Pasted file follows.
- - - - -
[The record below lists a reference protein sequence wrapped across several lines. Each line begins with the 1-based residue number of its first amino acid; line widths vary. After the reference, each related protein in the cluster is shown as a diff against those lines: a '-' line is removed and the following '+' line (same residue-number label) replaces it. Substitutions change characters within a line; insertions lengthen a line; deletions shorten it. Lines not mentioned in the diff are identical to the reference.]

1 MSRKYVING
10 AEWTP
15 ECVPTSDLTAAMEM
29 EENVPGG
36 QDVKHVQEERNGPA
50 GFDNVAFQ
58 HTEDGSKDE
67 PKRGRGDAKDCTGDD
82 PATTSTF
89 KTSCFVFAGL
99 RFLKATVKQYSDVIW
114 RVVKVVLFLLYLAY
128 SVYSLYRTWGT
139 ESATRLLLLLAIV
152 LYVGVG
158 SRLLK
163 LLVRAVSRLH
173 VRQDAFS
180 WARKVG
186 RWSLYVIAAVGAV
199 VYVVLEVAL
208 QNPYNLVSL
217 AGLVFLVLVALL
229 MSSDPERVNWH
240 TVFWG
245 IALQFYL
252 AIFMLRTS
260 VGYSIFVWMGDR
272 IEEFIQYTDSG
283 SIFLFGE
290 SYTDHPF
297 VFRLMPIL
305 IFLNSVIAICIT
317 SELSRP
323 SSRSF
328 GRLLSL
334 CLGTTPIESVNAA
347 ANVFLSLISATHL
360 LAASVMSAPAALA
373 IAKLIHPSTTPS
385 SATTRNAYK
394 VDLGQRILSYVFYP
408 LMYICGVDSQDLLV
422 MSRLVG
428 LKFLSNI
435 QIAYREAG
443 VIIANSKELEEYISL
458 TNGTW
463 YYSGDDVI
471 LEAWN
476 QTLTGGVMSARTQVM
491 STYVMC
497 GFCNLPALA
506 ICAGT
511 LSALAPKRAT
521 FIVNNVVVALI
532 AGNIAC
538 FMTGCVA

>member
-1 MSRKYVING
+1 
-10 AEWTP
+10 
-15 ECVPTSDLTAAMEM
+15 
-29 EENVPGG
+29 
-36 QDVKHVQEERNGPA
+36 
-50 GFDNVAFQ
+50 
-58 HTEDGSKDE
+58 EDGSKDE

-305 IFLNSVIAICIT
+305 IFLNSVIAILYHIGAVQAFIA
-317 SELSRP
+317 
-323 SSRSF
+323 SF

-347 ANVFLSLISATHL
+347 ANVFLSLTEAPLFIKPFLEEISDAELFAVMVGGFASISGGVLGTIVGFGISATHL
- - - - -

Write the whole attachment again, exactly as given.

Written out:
[The record below lists a reference protein sequence wrapped across several lines. Each line begins with the 1-based residue number of its first amino acid; line widths vary. After the reference, each related protein in the cluster is shown as a diff against those lines: a '-' line is removed and the following '+' line (same residue-number label) replaces it. Substitutions change characters within a line; insertions lengthen a line; deletions shorten it. Lines not mentioned in the diff are identical to the reference.]

1 MSRKYVING
10 AEWTP
15 ECVPTSDLTAAMEM
29 EENVPGG
36 QDVKHVQEERNGPA
50 GFDNVAFQ
58 HTEDGSKDE
67 PKRGRGDAKDCTGDD
82 PATTSTF
89 KTSCFVFAGL
99 RFLKATVKQYSDVIW
114 RVVKVVLFLLYLAY
128 SVYSLYRTWGT
139 ESATRLLLLLAIV
152 LYVGVG
158 SRLLK
163 LLVRAVSRLH
173 VRQDAFS
180 WARKVG
186 RWSLYVIAAVGAV
199 VYVVLEVAL
208 QNPYNLVSL
217 AGLVFLVLVALL
229 MSSDPERVNWH
240 TVFWG
245 IALQFYL
252 AIFMLRTS
260 VGYSIFVWMGDR
272 IEEFIQYTDSG
283 SIFLFGE
290 SYTDHPF
297 VFRLMPIL
305 IFLNSVIAICIT
317 SELSRP
323 SSRSF
328 GRLLSL
334 CLGTTPIESVNAA
347 ANVFLSLISATHL
360 LAASVMSAPAALA
373 IAKLIHPSTTPS
385 SATTRNAYK
394 VDLGQRILSYVFYP
408 LMYICGVDSQDLLV
422 MSRLVG
428 LKFLSNI
435 QIAYREAG
443 VIIANSKELEEYISL
458 TNGTW
463 YYSGDDVI
471 LEAWN
476 QTLTGGVMSARTQVM
491 STYVMC
497 GFCNLPALA
506 ICAGT
511 LSALAPKRAT
521 FIVNNVVVALI
532 AGNIAC
538 FMTGCVA

>member
-1 MSRKYVING
+1 
-10 AEWTP
+10 
-15 ECVPTSDLTAAMEM
+15 
-29 EENVPGG
+29 
-36 QDVKHVQEERNGPA
+36 
-50 GFDNVAFQ
+50 
-58 HTEDGSKDE
+58 EDGSKDE

-305 IFLNSVIAICIT
+305 IFLNSVIAILYHIGAVQAFIA
-317 SELSRP
+317 
-323 SSRSF
+323 SF

-347 ANVFLSLISATHL
+347 ANVFLSLTEAPLFIKPFLEEISDAELFAVMVGGFASISGGVLGTIVGFGISATHL